2015 WorkshopThe workshop for this challenge will be held October 25, 2015. For more information, see the Workshop Agenda.
About the VAST ChallengeThe Visual Analytics Science and Technology (VAST) Challenge is an annual contest with the goal of advancing the field of visual analytics through competition. The VAST Challenge is designed to help researchers understand how their software would be used in a novel analytic task and determine if their data transformations, visualizations, and interactions would be beneficial for particular analytic tasks. VAST Challenge problems provide researchers with realistic tasks and data sets for evaluating their software, as well as an opportunity to advance the field by solving more complex problems.
Researchers and software providers have repeatedly used the data sets from throughout the life of the VAST Challenge as benchmarks to demonstrate and test the capabilities of their systems. The ground truth embedded in the data sets has helped researchers evaluate and strengthen the utility of their visualizations.
Mayhem at DinoFun World
This year’s VAST Challenge presents two related mini-challenges and an overall Grand Challenge for your consideration. The challenges are open to teams and individuals in academia, industry, and government.
This year, we would like to encourage participants create innovative visualizations to support their analyses of the data. There will be many different features within the data sets that could use creative approaches, so even if your particular approach doesn’t address the entire Challenge problem set, please enter and show us your new ways of working with this data.
BackgroundNote: This scenario and all the people, places, groups, technologies, contained therein are fictitious. Any resemblance to real people, places, groups, or technologies is purely coincidental.
DinoFun World is a typical modest-sized amusement park, sitting on about 215 hectares and hosting thousands of visitors each day. It has a small town feel, but it is well known for its exciting rides and events.
One event last year was a weekend tribute to Scott Jones, internationally renowned football (“soccer,” in US terminology) star. Scott Jones is from a town nearby DinoFun World. He was a classic hometown hero, with thousands of fans who cheered his success as if he were a beloved family member. To celebrate his years of stardom in international play, DinoFun World declared “Scott Jones Weekend”, where Scott was scheduled to appear in two stage shows each on Friday, Saturday, and Sunday to talk about his life and career. In addition, a show of memorabilia related to his illustrious career would be displayed in the park’s Pavilion.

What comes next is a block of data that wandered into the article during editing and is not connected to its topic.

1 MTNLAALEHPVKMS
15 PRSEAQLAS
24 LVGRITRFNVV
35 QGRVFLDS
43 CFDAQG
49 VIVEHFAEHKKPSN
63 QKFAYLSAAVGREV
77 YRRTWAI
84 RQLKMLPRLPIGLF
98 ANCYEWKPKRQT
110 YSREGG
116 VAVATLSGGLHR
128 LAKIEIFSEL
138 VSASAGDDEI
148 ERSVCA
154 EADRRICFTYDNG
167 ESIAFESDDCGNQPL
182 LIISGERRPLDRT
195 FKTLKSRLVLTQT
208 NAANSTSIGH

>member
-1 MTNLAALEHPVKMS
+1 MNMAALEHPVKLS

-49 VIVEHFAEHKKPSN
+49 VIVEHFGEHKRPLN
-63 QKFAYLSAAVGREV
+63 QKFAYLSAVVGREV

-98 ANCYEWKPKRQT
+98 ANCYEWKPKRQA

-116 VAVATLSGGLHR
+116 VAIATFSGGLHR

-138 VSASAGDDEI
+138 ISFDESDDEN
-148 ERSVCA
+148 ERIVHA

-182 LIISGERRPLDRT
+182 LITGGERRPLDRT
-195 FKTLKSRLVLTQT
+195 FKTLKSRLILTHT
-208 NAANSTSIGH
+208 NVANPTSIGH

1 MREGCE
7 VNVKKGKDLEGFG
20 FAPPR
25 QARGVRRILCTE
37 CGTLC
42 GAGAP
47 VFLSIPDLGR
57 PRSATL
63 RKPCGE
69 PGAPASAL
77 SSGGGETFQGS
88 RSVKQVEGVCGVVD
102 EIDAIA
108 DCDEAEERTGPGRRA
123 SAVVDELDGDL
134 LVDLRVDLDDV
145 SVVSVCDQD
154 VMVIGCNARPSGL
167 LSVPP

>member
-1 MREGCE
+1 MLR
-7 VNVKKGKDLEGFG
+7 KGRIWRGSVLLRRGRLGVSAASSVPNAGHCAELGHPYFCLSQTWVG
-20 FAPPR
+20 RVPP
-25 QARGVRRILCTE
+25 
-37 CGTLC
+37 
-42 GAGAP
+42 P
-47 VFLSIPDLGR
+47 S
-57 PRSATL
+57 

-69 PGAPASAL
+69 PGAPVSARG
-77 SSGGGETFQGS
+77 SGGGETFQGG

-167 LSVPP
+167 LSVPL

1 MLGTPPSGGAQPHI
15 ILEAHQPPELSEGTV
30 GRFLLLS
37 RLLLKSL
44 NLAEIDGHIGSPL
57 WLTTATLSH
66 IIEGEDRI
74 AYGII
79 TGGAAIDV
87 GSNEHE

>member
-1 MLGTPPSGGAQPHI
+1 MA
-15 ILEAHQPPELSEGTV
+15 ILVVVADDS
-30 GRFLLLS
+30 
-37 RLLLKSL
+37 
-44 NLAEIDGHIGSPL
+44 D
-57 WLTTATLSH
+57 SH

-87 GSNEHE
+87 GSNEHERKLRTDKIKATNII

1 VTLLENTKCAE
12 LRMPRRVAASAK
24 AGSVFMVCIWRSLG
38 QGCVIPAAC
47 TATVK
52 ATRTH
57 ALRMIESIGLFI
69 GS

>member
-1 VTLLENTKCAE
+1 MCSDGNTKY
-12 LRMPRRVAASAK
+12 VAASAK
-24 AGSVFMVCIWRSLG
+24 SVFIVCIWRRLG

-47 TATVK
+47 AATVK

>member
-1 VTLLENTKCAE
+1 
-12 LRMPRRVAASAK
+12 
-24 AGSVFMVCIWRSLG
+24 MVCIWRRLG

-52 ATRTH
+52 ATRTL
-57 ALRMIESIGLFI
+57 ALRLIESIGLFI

However, the event did not go as planned. Scott’s weekend was marred by crime and mayhem perpetrated by a poor, misguided and disgruntled figure from Scott’s past.
While the crimes were rapidly solved, park officials and law enforcement figures are interested in understanding just what happened during that weekend to better prepare themselves for future events. They are interested in understanding how people move and communicate in the park, as well as how patterns changes and evolve over time, and what can be understood about motivations for changing patterns.
Mini-Challenge 1Mini-Challenge 1 focuses on movement of people around the park. You are being asked to characterize the movement of groups and individuals, with a special emphasis on what might be relevant to better understanding the incident that occurred in June 2014.
Please visit VAST Challenge 2015: Mini-Challenge 1 for more information and to download the data.
Mini-Challenge 2Mini-Challenge 2 asks you to dive into the communications over time that took place among the park visitors using the park app. Linkages between visitors and among park patrons and park staff could reveal behaviors of interest.
Please visit VAST Challenge 2015: Mini-Challenge 2 for more information and to download the data.
The Grand ChallengeThe Grand Challenge requires you to blend your knowledge obtained from the two mini-challenges to answer questions of interest to law enforcement officials. How was the crime executed and who was responsible?
Please visit VAST Challenge 2015: Grand Challenge for more information.
Which Challenges Are Right for You?The two mini-challenges and the Grand Challenge are well suited to visual analytics researchers and developers with no specialized expertise required.
- Mini-Challenge 1 involves analysis of individual and group movement against a dynamic background environment.
- Mini-Challenge 2 involves analysis of communications among people over time as they act and react within the dynamic environment.
- The Grand Challenge combines what you've discovered in the mini-challenges to put together the big picture. It is ideal for individuals and teams who can blend their accumulated knowledge of activities in the mini-challenges.
Important Information about the VAST ChallengeParticipants are welcome to enter one or both of the Mini-Challenges and the Grand Challenge. Entries may be submitted by teams or individuals. Anyone not associated with the VAST Challenge Committee may submit an entry.
Submission deadlines are as follows:
- Mini-Challenge 1 and Mini-Challenge 2 submissions are due at July 7, 2015 at 11:59 pm Pacific Daylight Time (UTC/GMT -9 hours).
- For Grand Challenge submissions, an entry must be started in Precision Conference by July 7, 2015 at 11:59 pm Pacific Daylight Time (UTC/GMT -9 hours). The entry must be completed by July 9, 2015 at 11:59 pm Pacific Daylight Time (UTC/GMT -9 hours)